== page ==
On Feb. 9, 2005, Reuters is reporting that nearly 60 people have been killed by fighting between the Philippine military and two Muslim extremist rebel groups, the al Qaeda-linked Abu Sayyaf and renegades from the Moro National Liberation Front (MNLF), which had signed a peace deal witht he government in 1996. A third group which split off from the MNLF in 1978, the Moro Islamic Liberation Front (MILF), claimed that it wasn't involved in the current clashes and apparently remains scheduled to resume peace talks with the Philippine government in March, despite calls from Abu Sayyaf and others to abandon peace talks and resume attacks on the government. The fighting is taking place in the embattled Jolo region of the country, a stronghold for rebel groups. The 500-member Abu Sayyaf and other Philippine rebel groups have a long history of kidnapping, murders, and bombings against both foreigners and Filipinos, and claim to be seeking to create a separate Muslim nation.
On Monday, hundreds of rebels ambushed a convoy of soldiers in the town of Patikul, and staged attacks in other areas of Jolo, triggering the current fighting. It is believed that the current rebel actions were carried out in an attempt to pressure the government to transfer jailed separatist leader Nur Misuari to the Sulu province.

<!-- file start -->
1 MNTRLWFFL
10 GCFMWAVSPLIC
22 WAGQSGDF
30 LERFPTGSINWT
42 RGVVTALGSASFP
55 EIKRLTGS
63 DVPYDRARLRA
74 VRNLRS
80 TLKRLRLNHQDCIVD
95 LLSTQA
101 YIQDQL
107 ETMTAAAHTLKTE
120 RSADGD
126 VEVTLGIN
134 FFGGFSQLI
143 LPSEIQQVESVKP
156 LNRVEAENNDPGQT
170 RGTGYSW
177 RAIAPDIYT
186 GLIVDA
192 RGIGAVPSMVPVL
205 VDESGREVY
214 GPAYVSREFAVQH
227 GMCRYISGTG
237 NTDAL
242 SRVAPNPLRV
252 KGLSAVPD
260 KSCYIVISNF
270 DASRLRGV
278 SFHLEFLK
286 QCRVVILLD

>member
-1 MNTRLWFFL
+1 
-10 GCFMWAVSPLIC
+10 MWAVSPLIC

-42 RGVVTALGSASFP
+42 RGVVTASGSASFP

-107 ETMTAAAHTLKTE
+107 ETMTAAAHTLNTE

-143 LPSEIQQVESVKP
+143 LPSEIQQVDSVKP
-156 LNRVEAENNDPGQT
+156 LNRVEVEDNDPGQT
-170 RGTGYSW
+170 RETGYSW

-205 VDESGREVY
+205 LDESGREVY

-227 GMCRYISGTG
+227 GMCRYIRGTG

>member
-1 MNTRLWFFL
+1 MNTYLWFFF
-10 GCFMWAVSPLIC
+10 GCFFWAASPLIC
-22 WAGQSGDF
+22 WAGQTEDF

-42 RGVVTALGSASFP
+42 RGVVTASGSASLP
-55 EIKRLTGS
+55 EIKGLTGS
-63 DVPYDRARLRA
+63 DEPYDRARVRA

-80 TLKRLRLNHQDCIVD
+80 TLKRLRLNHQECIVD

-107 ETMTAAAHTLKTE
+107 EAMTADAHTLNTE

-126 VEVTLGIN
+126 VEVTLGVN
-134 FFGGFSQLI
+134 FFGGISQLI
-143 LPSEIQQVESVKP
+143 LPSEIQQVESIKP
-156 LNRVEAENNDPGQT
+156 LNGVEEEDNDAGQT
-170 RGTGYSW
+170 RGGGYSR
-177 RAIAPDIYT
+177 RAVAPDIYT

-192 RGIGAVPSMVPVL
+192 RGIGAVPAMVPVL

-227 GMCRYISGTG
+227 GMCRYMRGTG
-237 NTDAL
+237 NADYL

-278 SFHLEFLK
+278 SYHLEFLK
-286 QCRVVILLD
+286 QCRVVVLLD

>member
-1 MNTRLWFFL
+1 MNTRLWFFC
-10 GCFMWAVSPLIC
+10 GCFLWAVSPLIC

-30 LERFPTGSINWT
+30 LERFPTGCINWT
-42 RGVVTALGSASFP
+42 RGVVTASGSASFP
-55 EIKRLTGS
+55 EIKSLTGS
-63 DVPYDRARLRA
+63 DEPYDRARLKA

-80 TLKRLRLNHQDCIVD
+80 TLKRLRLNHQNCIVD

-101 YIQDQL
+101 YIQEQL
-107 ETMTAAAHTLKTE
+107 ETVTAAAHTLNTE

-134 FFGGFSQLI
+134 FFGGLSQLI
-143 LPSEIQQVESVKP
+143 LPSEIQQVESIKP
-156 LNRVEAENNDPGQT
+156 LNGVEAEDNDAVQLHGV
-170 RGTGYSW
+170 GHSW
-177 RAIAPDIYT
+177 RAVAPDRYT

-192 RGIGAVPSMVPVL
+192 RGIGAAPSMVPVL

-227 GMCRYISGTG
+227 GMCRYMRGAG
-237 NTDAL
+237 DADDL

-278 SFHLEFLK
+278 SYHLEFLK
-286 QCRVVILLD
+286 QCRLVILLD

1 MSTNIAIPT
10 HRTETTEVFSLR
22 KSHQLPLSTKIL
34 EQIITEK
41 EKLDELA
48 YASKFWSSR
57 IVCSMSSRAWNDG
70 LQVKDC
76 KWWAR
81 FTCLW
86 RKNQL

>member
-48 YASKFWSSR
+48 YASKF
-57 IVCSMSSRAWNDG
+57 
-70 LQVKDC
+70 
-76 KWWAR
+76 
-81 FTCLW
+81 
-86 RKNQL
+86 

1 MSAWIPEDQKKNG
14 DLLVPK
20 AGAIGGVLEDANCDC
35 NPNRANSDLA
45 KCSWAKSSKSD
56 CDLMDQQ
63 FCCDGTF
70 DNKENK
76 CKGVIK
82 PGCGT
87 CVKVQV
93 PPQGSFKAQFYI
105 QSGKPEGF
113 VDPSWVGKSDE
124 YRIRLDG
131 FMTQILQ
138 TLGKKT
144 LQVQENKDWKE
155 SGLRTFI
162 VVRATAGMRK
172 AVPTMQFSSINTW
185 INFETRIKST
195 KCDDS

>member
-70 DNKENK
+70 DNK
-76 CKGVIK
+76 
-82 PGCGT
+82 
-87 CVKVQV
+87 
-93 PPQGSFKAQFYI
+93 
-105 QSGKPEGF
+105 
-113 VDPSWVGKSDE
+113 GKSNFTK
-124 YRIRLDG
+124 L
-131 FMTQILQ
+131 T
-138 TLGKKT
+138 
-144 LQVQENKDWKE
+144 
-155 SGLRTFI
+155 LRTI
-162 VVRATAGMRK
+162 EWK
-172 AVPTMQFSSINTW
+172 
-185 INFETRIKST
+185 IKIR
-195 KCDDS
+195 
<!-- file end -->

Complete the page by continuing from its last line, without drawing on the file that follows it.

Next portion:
In response to the attacks, Philippine Army spokesman LtCol. Buenaventura Pascual said that the military launched an offensive against the rebels. "Since Monday [Feb. 7], we have lost 20 soldiers, but we killed about 40 rebels in our punitive actions," Pascual said. He added that over 30 soldiers were wounded. Pascual told reporters that six additional aircraft were sent to Jolo to provide CAS for the ground forces. Army howitzers began shelling the rebel positions on Wednesday morning, while OV-10 Broncos dropped 500 lb. bombs on bunkers and helicopters fired rockets. Three thousand soldiers assaulted the rebel positions on the ground.
Last year, the Philippine Air Force accepted several OV-10 airframes from the Royal Thai Air Force (RTAF) into active service, after the RTAF decommissioned the type. The PAF has used OV-10s for many years in the Close Air Support and light attack bomber role, as the Bronco is very well suited to the jungle/mountain skirmishes that often occur between the Philippine military and rebel groups, usually in the Jolo area of the country.